Op-Ed: Elio Motors Thinks it Can Sell This 3-wheeler. It Can't.
Earlier this week, Troy-based manufacturer Elio Motors introduced more than 20 key suppliers who will be key contributors to the production of the three-wheeled vehicle we featured back in January. Despite industry heavyweights including Altair Engineering, IAV, and NEWTECH 3 involve, a claimed 84 MPG fuel economy rating, a (dubiously anticipated) 5-star safety rating, and a starting price of just $6,800, I think Paul Elio’s little endeavor will fail.
Scratch that. Elio Motors will utterly fail, completely fail, and embarrassingly fail.
Why should you believe me?
First, you need ignore the big-name suppliers. That’s a smokescreen put out into the newsosphere by Paul Elio’s PR people. All it really amounts to is “Altair Engineering is willing to take my money.” I can walk into a Firestone tomorrow and buy 20 sets of tires, but that doesn’t mean Firestone is in any way “backing” my backyard supercar endeavor, savvy? With that out of the way, let’s get to the heart of why Elio’s “cars” will fail.
Elio’s “cars” aren’t cars. Not as far as the DOT or your local DMV is concerned, anyway. See, tipping the scales at less than 1500 lbs. and with only 3 wheels underneath them, Elio Motors’ three-wheelers are, in legal terms, motorcycles. That’s why vaporware specialists like Elio build three-wheelers in the first place: they don’t have to meet the same stringent, hyper-expensive safety and emissions standards as cars, and aren’t subject to the same rigorous tests. In addition, motorcycle manufacturers aren’t held to the same level of legal responsibility that car companies are, even in hyper-litigious countries like the good-‘ol US-of-A.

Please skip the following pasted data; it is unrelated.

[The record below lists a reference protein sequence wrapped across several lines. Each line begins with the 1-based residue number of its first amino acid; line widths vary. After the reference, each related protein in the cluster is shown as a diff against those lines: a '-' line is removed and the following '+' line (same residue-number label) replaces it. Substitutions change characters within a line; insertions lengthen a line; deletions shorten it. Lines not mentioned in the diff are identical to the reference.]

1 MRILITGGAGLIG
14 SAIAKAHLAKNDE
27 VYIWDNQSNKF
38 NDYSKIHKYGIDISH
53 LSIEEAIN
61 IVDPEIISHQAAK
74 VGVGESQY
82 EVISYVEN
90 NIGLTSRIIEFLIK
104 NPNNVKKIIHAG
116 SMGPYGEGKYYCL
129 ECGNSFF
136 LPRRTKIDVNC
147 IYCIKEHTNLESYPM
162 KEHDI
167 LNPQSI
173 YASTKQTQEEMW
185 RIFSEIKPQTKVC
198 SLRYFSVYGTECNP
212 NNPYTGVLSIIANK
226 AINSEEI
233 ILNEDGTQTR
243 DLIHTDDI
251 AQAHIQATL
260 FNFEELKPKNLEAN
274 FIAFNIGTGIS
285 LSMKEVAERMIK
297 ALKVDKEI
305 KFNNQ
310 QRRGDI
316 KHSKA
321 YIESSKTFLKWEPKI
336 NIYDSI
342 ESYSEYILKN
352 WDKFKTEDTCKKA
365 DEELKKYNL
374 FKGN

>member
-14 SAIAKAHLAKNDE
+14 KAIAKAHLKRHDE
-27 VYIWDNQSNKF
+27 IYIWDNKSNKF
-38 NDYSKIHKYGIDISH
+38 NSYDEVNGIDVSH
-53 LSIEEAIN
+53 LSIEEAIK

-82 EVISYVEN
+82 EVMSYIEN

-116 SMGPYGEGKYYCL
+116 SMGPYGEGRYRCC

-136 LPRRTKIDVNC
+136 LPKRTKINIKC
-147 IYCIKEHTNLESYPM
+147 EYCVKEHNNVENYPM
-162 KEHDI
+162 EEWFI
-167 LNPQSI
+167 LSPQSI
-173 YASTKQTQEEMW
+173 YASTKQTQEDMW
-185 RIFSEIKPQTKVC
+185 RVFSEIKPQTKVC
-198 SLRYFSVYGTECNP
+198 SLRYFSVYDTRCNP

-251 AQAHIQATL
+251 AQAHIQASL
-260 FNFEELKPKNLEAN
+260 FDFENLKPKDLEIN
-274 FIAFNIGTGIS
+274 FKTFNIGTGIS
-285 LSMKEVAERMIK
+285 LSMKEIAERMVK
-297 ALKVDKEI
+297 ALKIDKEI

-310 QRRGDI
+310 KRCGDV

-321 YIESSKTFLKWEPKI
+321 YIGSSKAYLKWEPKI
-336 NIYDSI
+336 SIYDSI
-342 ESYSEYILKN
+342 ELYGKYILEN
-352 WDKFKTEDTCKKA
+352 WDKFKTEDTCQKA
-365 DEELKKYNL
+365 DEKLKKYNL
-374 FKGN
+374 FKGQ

SO, to be clear, premise 1 in my argument is: Elios Motors’ “cars” are, in fact, motorcycles.
I can already hear you asking, “So, what?” You’re right, of course. Honda sells motorcycles. Yamaha sells motorcycles. Kawasaki sells motorcycles. Why can’t Elio?
Premise 2: Many states require motorcycle helmets.
Premise 3: No one wants to wear a motorcycle helmet inside “a car”.
Because Elios are motorcycles and no one in their right mind would want to wear a motorcycle helmet inside one of these “cars”, Elio won’t be able to sell any of these “cars” in states that require motorcycle riders to wear helmets.
This simple, helmet-based reasoning doesn’t take into consideration other factors, either, factors like …
- the cost to insure one of these motorcycle
- the impact riding a motorcycle might have on the driver’s insurance
- the additional costs and hassles involved in obtaining a motorcycle license
… and the fact that (sort-of) three-wheelers like the DeltaWing have effectively proven that the Elio is built backwards.
Combine all those things, (probably) insufficient funding, and a design aesthetic that makes Genuine’s Lemonhead look tough, and Elio has all the earmarks of a losing deal. Do yourself a favor and keep your hard-earned money as far away from Elio as possible.
Source | Photos: Detroit News.